After finally completing his duties as a sergeant in the Marines and staff sergeant in the National Guard, Wilson returned to Ellijay for good. He is now 52 years old and has retired medically at the age of 45 due to his injuries. He was asked if he wondered why he survived when so many people didn’t.
“During my 20s, I tried to count the exact number – it’s somewhere close to 70 men – who died in training or in combat in my units,” Wilson replied. “Personally, I knew probably 20 to 30 of them. I wonder why I came back. My wife, Andrea Postell – Ray Postell is my step dad, he was in Vietnam – swear I have something left to do to God. I try to understand. I’m not trying to rush, but I would like to know. I kind of get the feeling that it works with veterans, maybe in a homeless shelter. I am retired now, I had no choice because of my injuries.
He reflected on the loss of his best friend.
“When we were training at Camp Shelby, Mississippi, before we left, I was going to be on a pre-season team, so I was able to take the time off earlier,” he said. “John Beale stayed behind, and while I was gone they created a fourth team out of three teams – we were combat advisers and went to live with the Afghans as an ETT (Integrated Training Team). He volunteered to go with this fourth team while I was on leave… and then I came in with the preliminary team.
“Their team went to the Al-Asay valley, and that’s where he was killed. If we had both been there I probably would have been with the Fourth Team because they wanted guys who had been in the Marines as leaders in the valley. He took my place, so I’m wearing this.
What does Memorial Day mean to him?
“I just wish everyone knew that if you want to thank a veteran for their service, it’s Veterans Day. Memorial Day is the time we remember those who have not returned, ”Wilson said. “I was holding a young man in my arms when he died. These are real people, not pictures on a television, magazine or book. They are our neighbors, our sons and daughters, our friends, our brothers and sisters. They are special people. You have the richest of the rich and the poorest of the poor all in one group, they come from all walks of life. These are people who are ready to die for us – and some do. All these boys gave their tomorrow for our today.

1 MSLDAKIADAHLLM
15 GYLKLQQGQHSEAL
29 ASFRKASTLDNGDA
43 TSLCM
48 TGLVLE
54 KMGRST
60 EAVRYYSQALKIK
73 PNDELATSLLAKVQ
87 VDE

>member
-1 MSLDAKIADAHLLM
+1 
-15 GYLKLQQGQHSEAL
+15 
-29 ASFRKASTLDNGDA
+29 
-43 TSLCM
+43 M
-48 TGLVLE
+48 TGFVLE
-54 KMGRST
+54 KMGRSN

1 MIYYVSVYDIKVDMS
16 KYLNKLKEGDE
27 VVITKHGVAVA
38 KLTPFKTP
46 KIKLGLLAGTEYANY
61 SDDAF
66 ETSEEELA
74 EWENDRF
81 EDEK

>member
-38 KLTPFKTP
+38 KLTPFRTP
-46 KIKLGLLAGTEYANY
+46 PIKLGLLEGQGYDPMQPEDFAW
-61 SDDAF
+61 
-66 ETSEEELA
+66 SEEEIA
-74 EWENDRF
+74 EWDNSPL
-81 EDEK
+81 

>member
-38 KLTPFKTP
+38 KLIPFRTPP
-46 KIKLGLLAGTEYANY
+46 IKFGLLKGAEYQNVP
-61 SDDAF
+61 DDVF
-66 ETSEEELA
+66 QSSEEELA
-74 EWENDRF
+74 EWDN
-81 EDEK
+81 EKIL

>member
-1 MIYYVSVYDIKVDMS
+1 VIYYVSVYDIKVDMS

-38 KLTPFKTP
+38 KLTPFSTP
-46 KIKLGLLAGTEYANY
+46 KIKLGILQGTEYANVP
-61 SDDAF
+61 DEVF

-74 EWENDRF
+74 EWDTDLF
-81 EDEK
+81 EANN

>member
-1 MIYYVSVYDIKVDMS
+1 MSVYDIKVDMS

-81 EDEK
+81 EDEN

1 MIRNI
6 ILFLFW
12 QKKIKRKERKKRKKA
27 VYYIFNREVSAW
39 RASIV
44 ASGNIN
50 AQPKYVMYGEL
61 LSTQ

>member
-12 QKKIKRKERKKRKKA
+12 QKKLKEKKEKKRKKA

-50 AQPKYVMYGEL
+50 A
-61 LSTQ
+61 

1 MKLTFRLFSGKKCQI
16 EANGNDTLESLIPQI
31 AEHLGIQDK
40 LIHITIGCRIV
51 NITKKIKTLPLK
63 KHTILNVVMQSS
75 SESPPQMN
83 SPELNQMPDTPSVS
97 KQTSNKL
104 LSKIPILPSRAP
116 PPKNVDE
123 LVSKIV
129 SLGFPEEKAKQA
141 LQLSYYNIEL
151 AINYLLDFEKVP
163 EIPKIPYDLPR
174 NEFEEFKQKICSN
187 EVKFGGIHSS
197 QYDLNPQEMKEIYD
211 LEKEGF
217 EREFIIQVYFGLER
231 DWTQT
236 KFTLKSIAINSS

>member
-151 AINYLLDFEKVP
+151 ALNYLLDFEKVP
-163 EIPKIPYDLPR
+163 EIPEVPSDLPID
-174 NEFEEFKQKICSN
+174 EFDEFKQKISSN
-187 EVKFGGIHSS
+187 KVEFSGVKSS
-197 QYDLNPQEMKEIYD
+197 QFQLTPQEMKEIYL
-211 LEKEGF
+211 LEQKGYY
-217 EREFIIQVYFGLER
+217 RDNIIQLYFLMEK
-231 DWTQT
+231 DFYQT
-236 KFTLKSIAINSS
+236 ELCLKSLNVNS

Wilson has “a lot of names in my head.”
“Sometimes I sit in my driveway, drink a beer and think about them,” he says. “I don’t remember who said it, and I wish I could have done it, but someone said, ‘We shouldn’t cry because the men are dead, we should rather rejoice because they are have lived. ‘ It’s kind of the way I see it now… Memorial Day is a time to remember that people like that really existed. This is the reason why I put this tattoo (in honor of John Beale) on my arm because I can no longer wear it in my heart. I can’t live with this every day.
“All these boys gave their tomorrow for our today.” – Combat Veteran Jim Wilson
A Heartbreaking Day in Desert Storm
When Sgt. Jim Wilson was serving with a US Navy unit in Operation Desert Storm in Iraq, some fuel trucks from a convoy he collided in in the middle of a sandstorm. The fuel tanks of four trucks exploded. Here is a partial account of this action, taken from his writings.
“We walked through a blaze, and as we were running we found one of the supply guys… lying on the ground,” he began. “He looked at us and said, ‘Just help me, please help me.’ All the skin on her arms was peeled off, lying on the floor and on her hands. He had a hole in his forehead and a huge bloodstain on his leg. He turned around and I could see his brain in his head. He was raising his arms and there was baked skin all over. I wrapped the hole in his head to protect his brain and realized there was little else I could do.
Wilson kept moving, trying to help others.
“I ran to the other side of the carnage… I turned and looked, and the accident knocked down a truck door,” he recalls. “The Marine was sitting there, clawing at the harness to free himself from the truck. As I got up to grab him, he fell out of the taxi. As he fell, the flames flew and I dodged. When I got up he was lying on the still hot floor.
“I jumped on him and kicked him out… the other Marines around us drugged him and I rolled on the ground to extinguish myself.” I grabbed him and we pulled him away from the fire. He was a young black man, and all of his skin exposed to the flames was pink with red spots where the hair follicles would have been. His scalp looked like charcoal briquettes. His brown eyes were silver in color and he had no eyelids. He had neither ears nor nose.
“He was an only child from College Park. I held him in my arms and his last words on this Earth were, “I want to go home, Jim. I want to go to Georgia. This is all I have to say about that day.